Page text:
Put any complaints in writing too and keep copies. Take a note of all phone calls and whom with. Dates and times and a brief outline of what was said. Bowlingbun gave good advice re Head office.

Check with hospital to see if they have a PALS officer - you can read more about them here
http://www.nhs.uk/chq/pages/1082.aspx?CategoryID=68

They can help with complaints against NHS.

Get both your hubby/your own GP's on board if different.

Ask for a copy of the assessment done in the hospital. If that still states you felt unable to provide his care at home, there needs be a full investigation as staff have possibly been negligent in sending him home. If it says you were willing to give it a try, the care package should still have been sorted in full BEFORE he was sent home.

Social services must be satisfied that any vulnerable adult is living in an environment in which they can be adequately cared for. If the main carer says that they can no longer care, no pressure should be put on them to change their mind.

x x
Tell Social Services that you need Emergency Respite NOW. A while ago, we had someone who had reached the end of her tether, she rang the ambulance, and her caree was taken to hospital. If you don't get anywhere tomorrow with people helping you, then I think that is definitely an option for you. None of the procedures have been followed and that is entirely the fault, and the responsibility, of the hospital concerned. The easiest way to cut through the red tape is to ring the Hospital Chief Executive's Office. You'll speak to his PA, in all probability. Be sure to mention that he was sent home in a taxi without any of the procedures being followed. Mention "unsafe discharge" (Buzz Words to the CEO as they can be fined). Don't take no for an answer. Insist on action. Threaten with going to the Press.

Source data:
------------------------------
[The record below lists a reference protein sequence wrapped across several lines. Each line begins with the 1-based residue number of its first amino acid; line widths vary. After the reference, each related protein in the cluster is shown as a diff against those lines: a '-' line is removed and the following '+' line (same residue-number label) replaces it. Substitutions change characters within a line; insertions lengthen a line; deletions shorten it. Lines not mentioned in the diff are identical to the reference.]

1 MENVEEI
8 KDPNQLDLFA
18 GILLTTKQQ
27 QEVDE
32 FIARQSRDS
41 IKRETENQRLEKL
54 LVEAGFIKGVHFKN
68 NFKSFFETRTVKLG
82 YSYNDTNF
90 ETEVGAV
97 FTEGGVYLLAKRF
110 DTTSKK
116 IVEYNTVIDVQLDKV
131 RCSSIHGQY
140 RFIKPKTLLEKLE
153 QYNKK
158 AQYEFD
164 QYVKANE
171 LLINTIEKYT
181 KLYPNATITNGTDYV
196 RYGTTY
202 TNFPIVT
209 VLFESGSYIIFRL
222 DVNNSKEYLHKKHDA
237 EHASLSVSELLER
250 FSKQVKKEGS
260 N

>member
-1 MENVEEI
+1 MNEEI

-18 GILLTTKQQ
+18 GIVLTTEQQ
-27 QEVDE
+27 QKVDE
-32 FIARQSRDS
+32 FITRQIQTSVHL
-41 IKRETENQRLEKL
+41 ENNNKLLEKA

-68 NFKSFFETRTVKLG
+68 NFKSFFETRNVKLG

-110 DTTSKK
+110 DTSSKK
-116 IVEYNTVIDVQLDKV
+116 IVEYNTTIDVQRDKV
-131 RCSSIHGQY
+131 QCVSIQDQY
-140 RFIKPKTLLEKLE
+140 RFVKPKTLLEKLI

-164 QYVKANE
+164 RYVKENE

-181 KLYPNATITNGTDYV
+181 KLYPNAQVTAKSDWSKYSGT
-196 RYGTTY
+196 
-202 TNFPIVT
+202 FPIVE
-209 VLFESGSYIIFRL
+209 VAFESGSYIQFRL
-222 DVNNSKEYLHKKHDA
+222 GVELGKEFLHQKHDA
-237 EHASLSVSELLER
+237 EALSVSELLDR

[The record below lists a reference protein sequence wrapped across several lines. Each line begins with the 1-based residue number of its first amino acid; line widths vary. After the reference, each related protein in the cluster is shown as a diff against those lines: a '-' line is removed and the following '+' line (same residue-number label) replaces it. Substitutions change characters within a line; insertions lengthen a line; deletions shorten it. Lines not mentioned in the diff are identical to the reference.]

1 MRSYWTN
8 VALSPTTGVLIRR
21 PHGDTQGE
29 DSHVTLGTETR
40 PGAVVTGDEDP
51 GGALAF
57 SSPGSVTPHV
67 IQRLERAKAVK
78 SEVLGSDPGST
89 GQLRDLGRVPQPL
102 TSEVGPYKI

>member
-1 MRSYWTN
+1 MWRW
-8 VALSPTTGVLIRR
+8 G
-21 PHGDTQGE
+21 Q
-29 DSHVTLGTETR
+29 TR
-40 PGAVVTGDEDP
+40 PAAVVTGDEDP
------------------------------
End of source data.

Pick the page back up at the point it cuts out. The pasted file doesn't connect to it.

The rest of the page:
I've had to resort to the CEO for action on a number of occasions, it's quicker and easier than anything else. They then put on their boots and kick everyone down the chain of command! Because the CEO is doing the kicking, his boots are bigger than yours, because the managers below know that their career prospects are on the line!!!
Hi

I am no expert on this but have Mum in hospital with broken neck and dementia. When they suggested she go home with carers coming and nurses I asked hospital to complete a Continuing Health Care Checklist. What the social worker is saying is outside of her remit. Do some research on the Checklist, I found it all a bit confusing at first but got some really good advice and support on here. Once the checklist is completed you can still ask for a full assessment of his needs. There is a really good website called Care to be different and they give examples.

Hope all goes well for you.
They should really just run the check list and signpost you to continued healthcare (NHS) funding, hubby clearly has a primary health need which is not going away and you have both acknowledged it is time to think about residential care.
bowlingbun wrote:Social workers often say they can't force people into residential care if they don't want to go, so surely the reverse applies equally?
I'd have a look at cases such as Teresa Kirk's and rethink how much power social services have (through court of protection amendments) particularly under the current government, its quite eye opening.